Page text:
Night Themes

  • Night begins with an account of how Elie Wiesel came to study Jewish mysticism with his teacher Moshe the Beadle. In many ways, Night tells the story of Elie's changing relationship with God and religion as he struggles to make sense of the horror of the Holocaust.
  • When Moshe the Beadle first recounts the story of his escape from the Gestapo, the people of Sighet—Elie included—refuse to believe it. Death goes on to become one of the most important themes in the novel, as it touches every character, stripping Elie of all his family and friends.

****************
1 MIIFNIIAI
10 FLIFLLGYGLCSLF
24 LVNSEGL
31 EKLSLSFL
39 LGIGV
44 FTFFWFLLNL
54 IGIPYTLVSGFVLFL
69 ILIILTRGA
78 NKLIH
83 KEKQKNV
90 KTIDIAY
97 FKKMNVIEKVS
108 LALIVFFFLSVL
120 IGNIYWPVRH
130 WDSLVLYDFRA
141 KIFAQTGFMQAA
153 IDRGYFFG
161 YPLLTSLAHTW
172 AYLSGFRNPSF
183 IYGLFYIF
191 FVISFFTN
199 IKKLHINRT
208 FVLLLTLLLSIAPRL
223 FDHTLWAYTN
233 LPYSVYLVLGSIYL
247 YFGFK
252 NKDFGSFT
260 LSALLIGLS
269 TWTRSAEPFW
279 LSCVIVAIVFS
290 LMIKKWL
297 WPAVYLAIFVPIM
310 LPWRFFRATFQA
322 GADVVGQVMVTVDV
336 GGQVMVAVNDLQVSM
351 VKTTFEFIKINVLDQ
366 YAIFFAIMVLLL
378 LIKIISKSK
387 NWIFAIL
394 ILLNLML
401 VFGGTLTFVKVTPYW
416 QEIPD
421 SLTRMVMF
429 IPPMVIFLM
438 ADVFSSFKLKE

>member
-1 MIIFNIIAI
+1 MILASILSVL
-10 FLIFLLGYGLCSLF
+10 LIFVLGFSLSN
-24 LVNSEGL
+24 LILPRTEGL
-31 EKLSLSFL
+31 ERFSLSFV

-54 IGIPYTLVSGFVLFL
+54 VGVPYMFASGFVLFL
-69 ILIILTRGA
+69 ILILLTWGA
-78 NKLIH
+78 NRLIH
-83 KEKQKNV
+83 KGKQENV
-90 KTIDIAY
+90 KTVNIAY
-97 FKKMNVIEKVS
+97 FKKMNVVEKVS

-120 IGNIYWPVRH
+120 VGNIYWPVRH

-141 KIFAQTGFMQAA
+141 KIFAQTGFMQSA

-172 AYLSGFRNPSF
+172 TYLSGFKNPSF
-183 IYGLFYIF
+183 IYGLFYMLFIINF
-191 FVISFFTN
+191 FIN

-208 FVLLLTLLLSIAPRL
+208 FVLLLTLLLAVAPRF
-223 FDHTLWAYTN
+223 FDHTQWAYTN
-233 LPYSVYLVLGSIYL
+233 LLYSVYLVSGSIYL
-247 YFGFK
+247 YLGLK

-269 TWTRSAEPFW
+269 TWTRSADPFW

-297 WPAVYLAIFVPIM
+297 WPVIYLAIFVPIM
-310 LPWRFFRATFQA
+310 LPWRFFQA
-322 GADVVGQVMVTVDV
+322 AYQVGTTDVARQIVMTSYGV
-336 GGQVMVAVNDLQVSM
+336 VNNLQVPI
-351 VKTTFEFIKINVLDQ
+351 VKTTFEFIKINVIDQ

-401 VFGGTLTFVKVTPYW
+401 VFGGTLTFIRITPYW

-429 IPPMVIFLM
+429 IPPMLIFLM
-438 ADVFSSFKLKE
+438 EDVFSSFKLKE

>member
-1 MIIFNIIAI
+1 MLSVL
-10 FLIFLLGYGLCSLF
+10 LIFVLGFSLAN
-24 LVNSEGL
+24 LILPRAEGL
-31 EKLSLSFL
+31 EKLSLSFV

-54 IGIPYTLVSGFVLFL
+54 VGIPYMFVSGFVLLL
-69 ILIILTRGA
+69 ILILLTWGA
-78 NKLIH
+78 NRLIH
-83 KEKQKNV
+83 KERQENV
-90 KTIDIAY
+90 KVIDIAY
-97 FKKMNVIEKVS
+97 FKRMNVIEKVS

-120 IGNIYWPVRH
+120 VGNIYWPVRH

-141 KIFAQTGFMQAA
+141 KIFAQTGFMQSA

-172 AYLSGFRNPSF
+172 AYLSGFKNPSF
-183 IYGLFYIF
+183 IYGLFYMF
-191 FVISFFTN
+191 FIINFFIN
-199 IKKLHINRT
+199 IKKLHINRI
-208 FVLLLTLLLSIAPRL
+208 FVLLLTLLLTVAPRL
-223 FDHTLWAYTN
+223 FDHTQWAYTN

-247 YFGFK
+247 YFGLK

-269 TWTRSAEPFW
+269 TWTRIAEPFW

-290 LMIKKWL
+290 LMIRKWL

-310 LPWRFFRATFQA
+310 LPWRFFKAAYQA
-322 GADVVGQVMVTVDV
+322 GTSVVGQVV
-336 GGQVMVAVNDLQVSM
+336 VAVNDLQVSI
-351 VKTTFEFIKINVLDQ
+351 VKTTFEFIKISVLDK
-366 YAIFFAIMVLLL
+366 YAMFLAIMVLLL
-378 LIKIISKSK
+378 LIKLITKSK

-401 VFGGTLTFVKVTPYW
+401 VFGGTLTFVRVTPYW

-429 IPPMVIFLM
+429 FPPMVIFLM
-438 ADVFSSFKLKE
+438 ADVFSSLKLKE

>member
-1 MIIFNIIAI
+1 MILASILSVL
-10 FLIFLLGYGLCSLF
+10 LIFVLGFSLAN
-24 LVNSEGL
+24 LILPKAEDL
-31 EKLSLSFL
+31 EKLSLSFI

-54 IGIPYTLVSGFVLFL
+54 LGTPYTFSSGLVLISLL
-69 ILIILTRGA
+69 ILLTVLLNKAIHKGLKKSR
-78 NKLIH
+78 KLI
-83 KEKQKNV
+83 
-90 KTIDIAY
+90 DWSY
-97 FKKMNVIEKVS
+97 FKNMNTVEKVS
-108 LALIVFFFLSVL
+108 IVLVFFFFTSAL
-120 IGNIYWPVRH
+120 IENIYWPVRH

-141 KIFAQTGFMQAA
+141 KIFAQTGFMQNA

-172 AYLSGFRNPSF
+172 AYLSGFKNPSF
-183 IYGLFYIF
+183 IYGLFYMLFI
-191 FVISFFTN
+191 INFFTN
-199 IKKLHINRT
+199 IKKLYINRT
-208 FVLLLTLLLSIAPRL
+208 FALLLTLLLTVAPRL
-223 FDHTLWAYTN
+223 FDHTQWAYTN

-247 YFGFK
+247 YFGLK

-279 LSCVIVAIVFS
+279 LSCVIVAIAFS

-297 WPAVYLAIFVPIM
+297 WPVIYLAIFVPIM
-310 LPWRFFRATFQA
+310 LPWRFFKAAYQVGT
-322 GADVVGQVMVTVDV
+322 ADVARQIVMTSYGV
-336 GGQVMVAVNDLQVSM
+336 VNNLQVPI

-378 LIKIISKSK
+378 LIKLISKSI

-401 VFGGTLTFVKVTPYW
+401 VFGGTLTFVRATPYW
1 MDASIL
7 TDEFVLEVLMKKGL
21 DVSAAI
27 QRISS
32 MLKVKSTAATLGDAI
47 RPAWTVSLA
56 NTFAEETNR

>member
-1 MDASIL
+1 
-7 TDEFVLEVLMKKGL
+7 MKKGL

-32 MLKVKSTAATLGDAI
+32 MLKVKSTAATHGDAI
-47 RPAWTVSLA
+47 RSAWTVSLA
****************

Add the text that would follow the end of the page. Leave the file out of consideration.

• Hitler's racial cleansing program was an attempt to strip Jews, gypsies, homosexuals, and other non-Aryans of their humanity. Nazis subjected their prisoners to the worst torture imaginable, slaughtering millions in the name of racial purity. These acts demonstrated the essential inhumanity of the Nazi regime.


(Nonfiction Classics for Students)

"Someone began to recite the Khaddish, the prayer for the dead. I do not know if it has ever happened before, in...

(The entire section is 1177 words.)